With an accurate EBITDA, you’re now getting closer to engaging with potential buyers. But not yet.
Step 3: Determine Your Multiple
Your multiple – what you multiply by the EBITDA to determine the actual sales price – will depend on a number of things. But this part of the process is not set in stone. There is no blueprint for figuring it out. It’s based upon what you and the buyer can both reasonably foresee as the growth potential of the clinic.
For example, if your revenue has grown by 5-10% in each of the last three years, you can command a larger multiple because you have a track record of growth.
If you just finished paying off a big loan that was eating into your profits, you might be able to command a larger multiple.
If you have a very large and valuable email or mailing list of current and past patients and you have been using that list well, that’s a powerful asset and will justify a larger multiple.
You can also increase your multiple if you have more than one location. But be careful – a high-functioning single location will be more attractive to a buyer than a clinic business with multiple locations that are barely profitable and have dysfunctional operations and systems. So don’t go out and open a second clinic just to increase your multiple. It could backfire.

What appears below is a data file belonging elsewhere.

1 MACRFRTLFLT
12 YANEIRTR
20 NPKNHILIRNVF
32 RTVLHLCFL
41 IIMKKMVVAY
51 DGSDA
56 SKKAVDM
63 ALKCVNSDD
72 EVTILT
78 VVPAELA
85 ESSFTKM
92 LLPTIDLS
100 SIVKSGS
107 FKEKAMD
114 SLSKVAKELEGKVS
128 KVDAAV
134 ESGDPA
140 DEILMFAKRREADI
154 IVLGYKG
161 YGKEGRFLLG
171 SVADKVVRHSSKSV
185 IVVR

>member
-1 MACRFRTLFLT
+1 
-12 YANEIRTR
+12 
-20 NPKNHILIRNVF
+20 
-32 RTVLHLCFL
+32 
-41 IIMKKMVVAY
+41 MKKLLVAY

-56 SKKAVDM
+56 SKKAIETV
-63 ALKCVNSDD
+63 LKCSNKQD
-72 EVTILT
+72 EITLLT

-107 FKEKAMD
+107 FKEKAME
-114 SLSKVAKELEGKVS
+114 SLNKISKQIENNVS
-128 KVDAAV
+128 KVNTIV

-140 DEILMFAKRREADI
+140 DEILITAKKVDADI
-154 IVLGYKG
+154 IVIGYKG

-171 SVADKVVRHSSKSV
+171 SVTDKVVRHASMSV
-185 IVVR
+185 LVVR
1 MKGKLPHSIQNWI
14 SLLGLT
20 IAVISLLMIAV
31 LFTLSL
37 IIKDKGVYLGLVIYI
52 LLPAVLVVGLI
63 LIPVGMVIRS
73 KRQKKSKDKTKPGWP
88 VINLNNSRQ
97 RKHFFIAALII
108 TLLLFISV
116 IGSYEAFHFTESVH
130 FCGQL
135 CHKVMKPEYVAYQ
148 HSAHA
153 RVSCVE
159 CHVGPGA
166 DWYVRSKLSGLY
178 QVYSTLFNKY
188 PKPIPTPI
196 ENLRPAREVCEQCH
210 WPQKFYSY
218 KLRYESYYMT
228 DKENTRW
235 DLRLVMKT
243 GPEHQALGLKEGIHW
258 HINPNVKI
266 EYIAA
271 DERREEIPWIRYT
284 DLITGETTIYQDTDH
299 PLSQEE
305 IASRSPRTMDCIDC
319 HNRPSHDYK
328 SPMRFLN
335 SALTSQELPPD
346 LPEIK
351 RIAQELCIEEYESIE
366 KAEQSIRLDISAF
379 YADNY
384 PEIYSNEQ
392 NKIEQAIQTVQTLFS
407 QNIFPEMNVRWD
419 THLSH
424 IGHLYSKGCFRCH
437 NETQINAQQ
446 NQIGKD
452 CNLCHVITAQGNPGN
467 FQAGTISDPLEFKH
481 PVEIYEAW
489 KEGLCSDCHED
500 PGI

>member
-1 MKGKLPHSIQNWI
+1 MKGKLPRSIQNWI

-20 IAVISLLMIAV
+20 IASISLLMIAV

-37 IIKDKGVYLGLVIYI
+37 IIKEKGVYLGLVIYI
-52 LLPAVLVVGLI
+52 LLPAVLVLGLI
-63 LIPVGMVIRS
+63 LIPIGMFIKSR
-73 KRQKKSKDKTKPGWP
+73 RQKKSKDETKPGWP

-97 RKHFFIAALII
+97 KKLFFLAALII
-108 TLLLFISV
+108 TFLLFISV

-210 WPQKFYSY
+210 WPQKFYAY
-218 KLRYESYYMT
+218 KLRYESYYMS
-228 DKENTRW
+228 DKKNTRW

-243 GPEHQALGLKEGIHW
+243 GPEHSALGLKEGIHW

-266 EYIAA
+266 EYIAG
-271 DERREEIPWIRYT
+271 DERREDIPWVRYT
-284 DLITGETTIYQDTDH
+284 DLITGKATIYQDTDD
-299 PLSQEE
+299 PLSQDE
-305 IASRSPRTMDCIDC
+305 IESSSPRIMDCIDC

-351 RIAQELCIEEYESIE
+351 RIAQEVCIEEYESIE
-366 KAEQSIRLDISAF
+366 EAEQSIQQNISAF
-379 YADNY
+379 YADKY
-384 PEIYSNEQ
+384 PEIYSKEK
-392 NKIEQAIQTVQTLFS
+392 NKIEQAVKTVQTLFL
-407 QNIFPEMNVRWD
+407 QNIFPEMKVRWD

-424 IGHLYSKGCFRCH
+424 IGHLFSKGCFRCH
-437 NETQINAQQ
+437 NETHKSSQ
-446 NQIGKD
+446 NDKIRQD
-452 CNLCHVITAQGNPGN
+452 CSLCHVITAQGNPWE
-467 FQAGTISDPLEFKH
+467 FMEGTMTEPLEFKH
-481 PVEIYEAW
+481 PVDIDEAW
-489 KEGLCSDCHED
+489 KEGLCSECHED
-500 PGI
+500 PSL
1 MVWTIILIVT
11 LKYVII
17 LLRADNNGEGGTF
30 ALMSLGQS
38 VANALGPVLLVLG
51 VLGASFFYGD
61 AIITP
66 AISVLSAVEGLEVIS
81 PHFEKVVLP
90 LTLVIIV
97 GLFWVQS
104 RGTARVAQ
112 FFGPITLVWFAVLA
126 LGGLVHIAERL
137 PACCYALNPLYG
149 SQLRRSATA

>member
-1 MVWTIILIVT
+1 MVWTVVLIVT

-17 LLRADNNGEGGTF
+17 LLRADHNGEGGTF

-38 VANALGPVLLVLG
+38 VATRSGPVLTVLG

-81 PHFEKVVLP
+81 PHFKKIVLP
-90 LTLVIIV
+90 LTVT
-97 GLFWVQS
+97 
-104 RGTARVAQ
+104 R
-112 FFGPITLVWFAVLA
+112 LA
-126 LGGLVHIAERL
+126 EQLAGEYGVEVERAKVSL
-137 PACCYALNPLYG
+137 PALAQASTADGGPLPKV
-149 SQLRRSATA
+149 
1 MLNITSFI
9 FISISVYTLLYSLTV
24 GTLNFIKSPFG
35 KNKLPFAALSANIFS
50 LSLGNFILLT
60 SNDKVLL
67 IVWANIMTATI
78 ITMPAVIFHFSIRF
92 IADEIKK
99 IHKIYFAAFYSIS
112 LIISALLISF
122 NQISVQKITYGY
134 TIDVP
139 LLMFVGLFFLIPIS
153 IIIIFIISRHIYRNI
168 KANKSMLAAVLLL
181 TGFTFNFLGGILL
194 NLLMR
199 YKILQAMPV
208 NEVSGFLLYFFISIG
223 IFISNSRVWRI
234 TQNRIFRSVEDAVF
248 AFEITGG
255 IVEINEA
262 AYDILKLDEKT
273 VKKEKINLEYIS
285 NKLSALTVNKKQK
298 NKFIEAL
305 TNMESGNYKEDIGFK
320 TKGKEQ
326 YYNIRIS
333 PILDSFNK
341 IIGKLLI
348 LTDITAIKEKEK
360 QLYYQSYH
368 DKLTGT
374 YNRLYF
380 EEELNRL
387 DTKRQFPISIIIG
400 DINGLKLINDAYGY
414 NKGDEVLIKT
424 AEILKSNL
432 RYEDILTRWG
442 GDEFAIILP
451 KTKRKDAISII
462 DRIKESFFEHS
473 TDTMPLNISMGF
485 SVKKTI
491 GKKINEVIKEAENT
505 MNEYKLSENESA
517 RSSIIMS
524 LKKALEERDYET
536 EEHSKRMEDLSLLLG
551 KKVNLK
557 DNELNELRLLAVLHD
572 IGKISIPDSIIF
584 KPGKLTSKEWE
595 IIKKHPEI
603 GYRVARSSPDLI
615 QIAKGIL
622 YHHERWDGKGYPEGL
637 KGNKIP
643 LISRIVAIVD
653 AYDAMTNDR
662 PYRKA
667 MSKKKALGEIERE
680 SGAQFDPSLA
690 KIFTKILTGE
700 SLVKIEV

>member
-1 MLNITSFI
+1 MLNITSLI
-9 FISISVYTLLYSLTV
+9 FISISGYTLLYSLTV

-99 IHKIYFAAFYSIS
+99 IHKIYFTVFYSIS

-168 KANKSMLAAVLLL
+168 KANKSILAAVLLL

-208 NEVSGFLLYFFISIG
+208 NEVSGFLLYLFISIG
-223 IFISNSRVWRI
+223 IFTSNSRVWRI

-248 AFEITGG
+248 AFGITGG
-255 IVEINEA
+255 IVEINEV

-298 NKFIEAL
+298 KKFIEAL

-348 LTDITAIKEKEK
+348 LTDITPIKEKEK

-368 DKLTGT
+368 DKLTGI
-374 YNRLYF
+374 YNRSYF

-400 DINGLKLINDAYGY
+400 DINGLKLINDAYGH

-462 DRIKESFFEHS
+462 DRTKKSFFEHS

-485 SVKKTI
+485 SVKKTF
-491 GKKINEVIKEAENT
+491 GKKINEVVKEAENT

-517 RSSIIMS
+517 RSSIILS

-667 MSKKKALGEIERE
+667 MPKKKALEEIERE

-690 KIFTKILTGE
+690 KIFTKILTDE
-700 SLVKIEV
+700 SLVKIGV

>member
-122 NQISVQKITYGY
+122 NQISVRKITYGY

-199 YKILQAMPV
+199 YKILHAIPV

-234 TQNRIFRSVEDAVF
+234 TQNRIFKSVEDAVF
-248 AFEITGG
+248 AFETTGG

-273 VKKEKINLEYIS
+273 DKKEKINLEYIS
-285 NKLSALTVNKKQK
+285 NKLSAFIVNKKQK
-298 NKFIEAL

Many other factors can come in to this, and it comes down to the negotiation between you and the buyer.
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Step 4: Anticipate Buyer Expectations
So, with the goal of getting the highest possible multiple, you want to start figuring out what a potential buyer is likely to want before deciding to buy.
For example, some buyers will want to see your last three years of finances so they can assess your long term performance. Other buyers will only want to see your last twelve months. Unless they tell you in advance, you should prepare both sets of data and be ready to discuss them.
If you have grown a lot in recent years, your buyer will probably want to know why. What did you do differently?